Why, why, why? Any parent will tell you of the patience testing tendency of small children to persistently ask the question ‘Why?’ I knew that I had really become a Dad the first time that I found myself saying, ‘Because I say so!’ But is the question ‘why’ something that we have lost sight of in the Church and in our endeavours to lead change?
I’ve just finished reading Simon Sinek’s excellent book ‘Start with Why’ in which he describes what he calls the ‘golden circle’. At its centre is why. He maintains that the most profound movements in society and the most effective organisations always start with why. They are absolutely clear about what they are all about and the purpose that they seek to serve. This ‘why’ has the ability to stir the emotions, to touch hearts, to spur people into action and inspire change. Sinek outlines how effective movements and organisations build from ‘why’ and then move to the questions of how this will be done and what they will do. He maintains that many modern organisations have either lost touch with why they first came into existence, or were never really clear about this from the outset. In the absence of a clear ‘why’ an organisation becomes consumed by what it is doing and how they might do this.
Could this be true for many western churches? If I were to go and ask most church congregations what their church does, I imagine that I would get a very long and comprehensive list of ministries and activities. If I were to ask what the purpose of church is, I expect I would hear a much less clear and uniform response. As a Church, we seem to have become increasingly focused on what we are doing and how we should do it, and become increasingly less clear about why. The narrative that seems to dominate our thinking is framed in the pursuit of continual improvement of our church offering e.g. we need better coffee, a better welcome team, more effective pastoral services, better teaching, more lively worship, more comfortable seats, better childrens work etc. etc. But why? In the absence of a clear understanding of the purpose of the church, we are in grave danger of turning it into a purveyor of spiritual services, more focused on what we are doing than why.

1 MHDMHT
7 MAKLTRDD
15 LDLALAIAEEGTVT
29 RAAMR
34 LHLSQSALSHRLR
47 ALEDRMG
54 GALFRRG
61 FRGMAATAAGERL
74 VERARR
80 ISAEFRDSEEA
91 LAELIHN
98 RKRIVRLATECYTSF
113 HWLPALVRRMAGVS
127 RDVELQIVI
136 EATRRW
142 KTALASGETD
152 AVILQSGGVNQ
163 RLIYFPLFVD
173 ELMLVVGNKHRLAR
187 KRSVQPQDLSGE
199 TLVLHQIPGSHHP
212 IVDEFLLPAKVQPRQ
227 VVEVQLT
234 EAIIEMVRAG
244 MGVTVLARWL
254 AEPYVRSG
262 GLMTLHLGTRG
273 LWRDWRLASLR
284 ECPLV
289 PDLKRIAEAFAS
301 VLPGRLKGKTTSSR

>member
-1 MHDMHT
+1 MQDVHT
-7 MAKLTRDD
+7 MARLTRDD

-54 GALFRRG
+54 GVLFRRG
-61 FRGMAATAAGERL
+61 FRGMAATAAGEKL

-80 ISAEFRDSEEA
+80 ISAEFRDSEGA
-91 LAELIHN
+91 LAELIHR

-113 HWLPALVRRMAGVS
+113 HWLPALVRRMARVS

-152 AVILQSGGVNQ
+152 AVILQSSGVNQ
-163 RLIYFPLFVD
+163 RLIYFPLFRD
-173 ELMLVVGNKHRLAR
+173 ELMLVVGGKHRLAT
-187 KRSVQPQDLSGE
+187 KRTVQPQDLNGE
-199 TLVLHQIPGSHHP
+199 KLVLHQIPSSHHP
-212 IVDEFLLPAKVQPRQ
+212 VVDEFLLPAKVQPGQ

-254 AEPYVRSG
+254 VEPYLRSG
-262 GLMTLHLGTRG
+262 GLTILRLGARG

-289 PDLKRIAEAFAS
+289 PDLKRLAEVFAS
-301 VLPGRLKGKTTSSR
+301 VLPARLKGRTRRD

As Christian leaders we must always start with why. First, we have to be clear about the ‘big why’; what is our purpose as Christians and as a Church. The second line of the Lord ’s Prayer points to this, ‘Your kingdom come, your will be done, on earth as it is in heaven.’ Our purpose is to be agents of Kingdom transformation wherever we are; making disciples of Jesus Christ, living out Kingdom values of love, honesty and fairness and working in partnership with God as co-creators in creation. Secondly you need to be clear about the ‘little why’; the purpose behind the specific programme of change that God has laid on your heart. This can’t just be the intellectual rationale for change, it has to be an emotional, visceral compulsion to make things happen; the ‘why’ that grabs our hearts as well as our minds.
Perhaps, like little children, we ought to ask ‘why’ a little more often!
Robert Funning, Project Director